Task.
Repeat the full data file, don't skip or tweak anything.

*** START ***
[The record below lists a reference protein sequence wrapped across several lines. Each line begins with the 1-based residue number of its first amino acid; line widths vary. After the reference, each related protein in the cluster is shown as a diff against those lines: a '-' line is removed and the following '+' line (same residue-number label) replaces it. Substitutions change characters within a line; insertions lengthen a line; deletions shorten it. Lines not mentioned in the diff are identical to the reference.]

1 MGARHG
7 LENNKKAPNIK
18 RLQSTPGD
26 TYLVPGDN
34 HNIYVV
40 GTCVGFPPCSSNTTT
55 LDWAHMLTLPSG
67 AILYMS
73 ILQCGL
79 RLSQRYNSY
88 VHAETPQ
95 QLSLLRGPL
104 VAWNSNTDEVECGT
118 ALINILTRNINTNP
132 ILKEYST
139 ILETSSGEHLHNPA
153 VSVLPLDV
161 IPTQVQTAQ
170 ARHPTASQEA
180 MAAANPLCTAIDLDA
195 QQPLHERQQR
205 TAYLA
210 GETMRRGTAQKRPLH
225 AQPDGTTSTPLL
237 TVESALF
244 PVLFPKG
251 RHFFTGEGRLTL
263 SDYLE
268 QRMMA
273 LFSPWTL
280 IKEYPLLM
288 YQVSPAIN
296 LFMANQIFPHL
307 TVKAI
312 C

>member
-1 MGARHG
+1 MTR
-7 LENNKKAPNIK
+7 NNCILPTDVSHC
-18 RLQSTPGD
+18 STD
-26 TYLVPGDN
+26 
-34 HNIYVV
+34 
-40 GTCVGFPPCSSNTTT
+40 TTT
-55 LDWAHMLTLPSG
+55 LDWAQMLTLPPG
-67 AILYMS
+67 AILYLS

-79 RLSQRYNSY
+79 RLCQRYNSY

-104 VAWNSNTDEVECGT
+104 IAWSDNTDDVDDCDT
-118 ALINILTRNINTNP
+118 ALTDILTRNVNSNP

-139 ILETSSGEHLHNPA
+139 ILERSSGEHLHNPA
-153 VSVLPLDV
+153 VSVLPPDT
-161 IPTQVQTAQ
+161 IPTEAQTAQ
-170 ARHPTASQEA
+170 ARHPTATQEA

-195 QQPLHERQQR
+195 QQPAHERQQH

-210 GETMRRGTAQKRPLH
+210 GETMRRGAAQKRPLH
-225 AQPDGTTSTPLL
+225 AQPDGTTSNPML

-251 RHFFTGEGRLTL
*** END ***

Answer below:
[The record below lists a reference protein sequence wrapped across several lines. Each line begins with the 1-based residue number of its first amino acid; line widths vary. After the reference, each related protein in the cluster is shown as a diff against those lines: a '-' line is removed and the following '+' line (same residue-number label) replaces it. Substitutions change characters within a line; insertions lengthen a line; deletions shorten it. Lines not mentioned in the diff are identical to the reference.]

1 MGARHG
7 LENNKKAPNIK
18 RLQSTPGD
26 TYLVPGDN
34 HNIYVV
40 GTCVGFPPCSSNTTT
55 LDWAHMLTLPSG
67 AILYMS
73 ILQCGL
79 RLSQRYNSY
88 VHAETPQ
95 QLSLLRGPL
104 VAWNSNTDEVECGT
118 ALINILTRNINTNP
132 ILKEYST
139 ILETSSGEHLHNPA
153 VSVLPLDV
161 IPTQVQTAQ
170 ARHPTASQEA
180 MAAANPLCTAIDLDA
195 QQPLHERQQR
205 TAYLA
210 GETMRRGTAQKRPLH
225 AQPDGTTSTPLL
237 TVESALF
244 PVLFPKG
251 RHFFTGEGRLTL
263 SDYLE
268 QRMMA
273 LFSPWTL
280 IKEYPLLM
288 YQVSPAIN
296 LFMANQIFPHL
307 TVKAI
312 C

>member
-1 MGARHG
+1 MTR
-7 LENNKKAPNIK
+7 NNCILPTDVSHC
-18 RLQSTPGD
+18 STD
-26 TYLVPGDN
+26 
-34 HNIYVV
+34 
-40 GTCVGFPPCSSNTTT
+40 TTT
-55 LDWAHMLTLPSG
+55 LDWAQMLTLPPG
-67 AILYMS
+67 AILYLS

-79 RLSQRYNSY
+79 RLCQRYNSY

-104 VAWNSNTDEVECGT
+104 IAWSDNTDDVDDCDT
-118 ALINILTRNINTNP
+118 ALTDILTRNVNSNP

-139 ILETSSGEHLHNPA
+139 ILERSSGEHLHNPA
-153 VSVLPLDV
+153 VSVLPPDT
-161 IPTQVQTAQ
+161 IPTEAQTAQ
-170 ARHPTASQEA
+170 ARHPTATQEA

-195 QQPLHERQQR
+195 QQPAHERQQH

-210 GETMRRGTAQKRPLH
+210 GETMRRGAAQKRPLH
-225 AQPDGTTSTPLL
+225 AQPDGTTSNPML

-251 RHFFTGEGRLTL